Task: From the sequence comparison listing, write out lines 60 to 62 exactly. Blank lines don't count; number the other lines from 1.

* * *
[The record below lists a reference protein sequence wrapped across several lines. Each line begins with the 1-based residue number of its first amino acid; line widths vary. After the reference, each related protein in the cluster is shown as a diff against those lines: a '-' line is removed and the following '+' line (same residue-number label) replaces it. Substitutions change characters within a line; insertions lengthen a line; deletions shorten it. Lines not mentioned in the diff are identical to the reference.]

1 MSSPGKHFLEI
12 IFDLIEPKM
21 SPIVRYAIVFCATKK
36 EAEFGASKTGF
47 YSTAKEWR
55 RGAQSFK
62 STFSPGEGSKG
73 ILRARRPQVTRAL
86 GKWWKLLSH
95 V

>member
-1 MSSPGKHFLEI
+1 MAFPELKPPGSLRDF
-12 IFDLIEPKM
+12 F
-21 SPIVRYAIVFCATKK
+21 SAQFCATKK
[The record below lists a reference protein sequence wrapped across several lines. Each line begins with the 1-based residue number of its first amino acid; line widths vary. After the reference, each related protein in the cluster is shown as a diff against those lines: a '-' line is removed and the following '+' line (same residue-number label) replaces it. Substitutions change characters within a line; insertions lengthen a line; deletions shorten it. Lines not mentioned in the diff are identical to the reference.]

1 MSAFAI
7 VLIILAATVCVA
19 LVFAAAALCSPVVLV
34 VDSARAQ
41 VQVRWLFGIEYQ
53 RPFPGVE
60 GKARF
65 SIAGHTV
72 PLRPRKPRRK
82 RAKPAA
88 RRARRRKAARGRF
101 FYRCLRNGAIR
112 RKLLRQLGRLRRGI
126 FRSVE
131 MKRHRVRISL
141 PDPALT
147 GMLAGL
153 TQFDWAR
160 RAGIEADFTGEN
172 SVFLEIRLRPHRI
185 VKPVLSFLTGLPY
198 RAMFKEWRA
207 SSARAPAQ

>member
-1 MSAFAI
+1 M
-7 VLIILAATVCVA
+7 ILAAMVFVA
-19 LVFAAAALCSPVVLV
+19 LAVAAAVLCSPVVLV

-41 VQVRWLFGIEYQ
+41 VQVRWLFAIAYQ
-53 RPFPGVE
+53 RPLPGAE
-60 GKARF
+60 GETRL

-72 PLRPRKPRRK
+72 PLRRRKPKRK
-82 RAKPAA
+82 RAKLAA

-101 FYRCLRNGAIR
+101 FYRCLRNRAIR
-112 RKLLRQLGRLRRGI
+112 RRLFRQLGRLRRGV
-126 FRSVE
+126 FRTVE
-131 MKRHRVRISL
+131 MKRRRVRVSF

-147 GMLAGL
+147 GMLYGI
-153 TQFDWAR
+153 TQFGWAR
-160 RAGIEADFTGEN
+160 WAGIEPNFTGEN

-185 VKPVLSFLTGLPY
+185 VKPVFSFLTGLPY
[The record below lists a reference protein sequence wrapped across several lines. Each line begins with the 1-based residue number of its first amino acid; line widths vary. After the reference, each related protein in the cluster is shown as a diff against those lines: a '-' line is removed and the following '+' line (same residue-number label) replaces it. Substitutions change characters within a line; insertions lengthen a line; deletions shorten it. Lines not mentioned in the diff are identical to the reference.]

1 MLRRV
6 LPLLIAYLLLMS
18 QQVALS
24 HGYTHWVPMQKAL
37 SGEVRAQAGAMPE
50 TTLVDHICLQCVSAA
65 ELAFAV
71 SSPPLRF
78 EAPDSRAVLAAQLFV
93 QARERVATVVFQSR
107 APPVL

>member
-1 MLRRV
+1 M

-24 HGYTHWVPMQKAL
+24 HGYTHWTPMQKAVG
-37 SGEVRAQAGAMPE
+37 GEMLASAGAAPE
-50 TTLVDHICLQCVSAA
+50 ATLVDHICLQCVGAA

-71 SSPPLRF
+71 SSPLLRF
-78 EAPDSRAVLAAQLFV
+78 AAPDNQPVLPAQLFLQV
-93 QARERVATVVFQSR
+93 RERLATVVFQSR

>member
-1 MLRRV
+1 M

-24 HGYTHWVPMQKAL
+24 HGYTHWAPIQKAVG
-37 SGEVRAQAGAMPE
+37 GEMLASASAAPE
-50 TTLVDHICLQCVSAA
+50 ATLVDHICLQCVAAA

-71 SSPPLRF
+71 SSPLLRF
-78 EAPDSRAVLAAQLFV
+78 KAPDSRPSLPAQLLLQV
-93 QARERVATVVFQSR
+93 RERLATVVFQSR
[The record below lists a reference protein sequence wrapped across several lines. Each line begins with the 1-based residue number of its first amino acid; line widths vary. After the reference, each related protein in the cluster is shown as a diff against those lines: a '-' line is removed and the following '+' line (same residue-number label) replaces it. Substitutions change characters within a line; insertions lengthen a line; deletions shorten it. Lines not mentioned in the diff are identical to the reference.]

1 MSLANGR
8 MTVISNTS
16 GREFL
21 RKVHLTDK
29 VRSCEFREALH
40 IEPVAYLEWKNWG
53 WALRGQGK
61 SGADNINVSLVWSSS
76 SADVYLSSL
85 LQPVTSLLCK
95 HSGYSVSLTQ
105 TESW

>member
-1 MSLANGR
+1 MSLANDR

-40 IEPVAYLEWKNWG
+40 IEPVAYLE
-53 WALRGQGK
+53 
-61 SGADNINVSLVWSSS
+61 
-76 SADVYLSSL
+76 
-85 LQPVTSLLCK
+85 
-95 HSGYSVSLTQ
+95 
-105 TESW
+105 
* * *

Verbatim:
-101 FYRCLRNGAIR
+101 FYRCLRNRAIR
-112 RKLLRQLGRLRRGI